Danville is a borough located in Montour County, Pennsylvania, of which it is the county seat. As of the 2000 census, the borough had a total population of 4,897. 6.
Iroquois land until a 1768 treaty, Chester County native and American Revolutionary War figure William Montgomery purchased a plot in 1774 and established a trading post, Montgomery's Landing. In 1792 he constructed a house there, now a small museum. In the same year his son Daniel plotted the area between Mill Street and Church Street, the historic core of the town which now bears his name.
Danville became a transportation center, served by several railroads and the eastern branch of the Susquehanna River. Coal and iron mines in the surrounding hills and mountains fueled the economy, and by mid-century Danville was an important iron mill town. Many of the rails of the nation's expanding railroad system were made in Danville. It is claimed that the first T-rail was rolled here, on October 8, 1845 at the Montour Iron Company.
Montour and several other enormous iron mills dominated the town for most of the 19th century and the iron industry were the chief employer in the region. They fell into decline, however, as steel replaced iron in the 20th century. The city celebrates this era with an annual Iron Heritage Festival in July, and the main street is still named Mill Street.
In the late 19th century the Danville State Hospital was built as a state institution for the criminally insane.
Abigail Geisinger, widow of iron magnate George Geisinger, used his fortune to build a hospital and clinic, intended to be a regional medical center modeled on the Mayo Clinic. The Geisinger Hospital was completed in 1915, and has grown over the years. Today, the Geisinger Medical Center is the most important tertiary referral center in northern Pennsylvania, and it and its affiliated institutions are the major employer in the region.
Danville is located in northeastern Pennsylvania at 40°57'42" North, 76°36'43" West (40.961607, -76.611947)1. It is located on the north bank of the eastern branch of the Susquehanna River. The contiguous community south of the river is Riverside. The surrounding country is low mountain ridges of the Appalachian range. The town is bisected by U.S. Highway 11 and is an exit from Interstate 80 to the north.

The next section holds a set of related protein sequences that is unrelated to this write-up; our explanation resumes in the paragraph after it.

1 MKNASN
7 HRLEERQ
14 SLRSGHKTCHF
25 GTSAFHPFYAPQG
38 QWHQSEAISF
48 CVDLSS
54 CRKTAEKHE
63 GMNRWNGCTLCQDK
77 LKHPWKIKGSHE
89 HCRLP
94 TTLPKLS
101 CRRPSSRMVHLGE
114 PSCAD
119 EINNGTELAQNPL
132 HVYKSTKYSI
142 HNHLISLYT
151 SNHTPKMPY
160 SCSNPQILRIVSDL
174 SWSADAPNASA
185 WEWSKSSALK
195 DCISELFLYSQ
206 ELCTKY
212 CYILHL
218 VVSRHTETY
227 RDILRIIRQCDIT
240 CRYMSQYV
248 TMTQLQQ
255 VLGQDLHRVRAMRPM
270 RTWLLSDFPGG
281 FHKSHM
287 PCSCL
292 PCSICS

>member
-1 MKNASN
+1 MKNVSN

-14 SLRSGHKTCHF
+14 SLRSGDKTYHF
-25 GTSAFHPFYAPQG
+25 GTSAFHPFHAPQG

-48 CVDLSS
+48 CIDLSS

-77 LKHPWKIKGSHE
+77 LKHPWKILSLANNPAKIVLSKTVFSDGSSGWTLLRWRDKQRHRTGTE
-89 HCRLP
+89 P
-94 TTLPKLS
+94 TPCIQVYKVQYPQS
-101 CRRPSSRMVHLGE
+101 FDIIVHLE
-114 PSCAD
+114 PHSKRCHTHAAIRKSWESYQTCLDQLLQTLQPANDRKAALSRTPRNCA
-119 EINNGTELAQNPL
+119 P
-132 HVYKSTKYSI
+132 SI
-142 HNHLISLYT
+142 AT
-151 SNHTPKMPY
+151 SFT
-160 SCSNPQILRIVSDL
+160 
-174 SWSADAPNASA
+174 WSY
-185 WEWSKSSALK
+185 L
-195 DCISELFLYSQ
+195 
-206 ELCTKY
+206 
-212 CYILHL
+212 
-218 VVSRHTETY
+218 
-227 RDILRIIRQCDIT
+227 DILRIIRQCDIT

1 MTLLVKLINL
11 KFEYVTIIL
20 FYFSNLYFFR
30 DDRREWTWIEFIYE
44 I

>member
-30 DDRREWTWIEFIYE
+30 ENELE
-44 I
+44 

According to the United States Census Bureau, the borough has a total area of 4.1 km˛ (1.6 mi˛), all of which is land area.
As of the census2 of 2000, there are 4,897 people, 2,277 households, and 1,238 families residing in the borough. The population density is 1,189.1/km˛ (3,087.2/mi˛). There are 2,523 housing units at an average density of 612.7/km˛ (1,590.5/mi˛). The racial makeup of the borough is 96.06% White, 0.78% African American, 0.12% Native American, 1.80% Asian, 0.00% Pacific Islander, 0.47% from other races, and 0.78% from two or more races. 1.14% of the population are Hispanic or Latino of any race.
There are 2,277 households out of which 24.1% have children under the age of 18 living with them, 39.4% are married couples living together, 12.3% have a female householder with no husband present, and 45.6% are non-families. 40.3% of all households are made up of individuals and 16.6% have someone living alone who is 65 years of age or older. The average household size is 2.10 and the average family size is 2.84.
In the borough the population is spread out with 21.7% under the age of 18, 7.6% from 18 to 24, 31.2% from 25 to 44, 20.0% from 45 to 64, and 19.4% who are 65 years of age or older. The median age is 38 years. For every 100 females there are 84.0 males. For every 100 females age 18 and over, there are 79.1 males.
The median income for a household in the borough is $30,498, and the median income for a family is $38,778. Males have a median income of $30,375 versus $24,313 for females. The per capita income for the borough is $16,693. 10.6% of the population and 6.0% of families are below the poverty line. Out of the total population, 16.1% of those under the age of 18 and 8.4% of those 65 and older are living below the poverty line.